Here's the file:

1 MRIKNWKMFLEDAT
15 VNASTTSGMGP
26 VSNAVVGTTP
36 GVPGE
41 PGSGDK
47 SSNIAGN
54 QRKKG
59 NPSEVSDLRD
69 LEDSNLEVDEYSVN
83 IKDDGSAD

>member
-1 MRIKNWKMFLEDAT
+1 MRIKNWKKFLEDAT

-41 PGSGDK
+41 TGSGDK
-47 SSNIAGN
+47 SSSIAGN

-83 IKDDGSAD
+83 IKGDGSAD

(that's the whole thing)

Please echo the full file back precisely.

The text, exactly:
1 MRIKNWKMFLEDAT
15 VNASTTSGMGP
26 VSNAVVGTTP
36 GVPGE
41 PGSGDK
47 SSNIAGN
54 QRKKG
59 NPSEVSDLRD
69 LEDSNLEVDEYSVN
83 IKDDGSAD

>member
-1 MRIKNWKMFLEDAT
+1 MRIKNWKKFLEDAT

-41 PGSGDK
+41 TGSGDK
-47 SSNIAGN
+47 SSSIAGN

-83 IKDDGSAD
+83 IKGDGSAD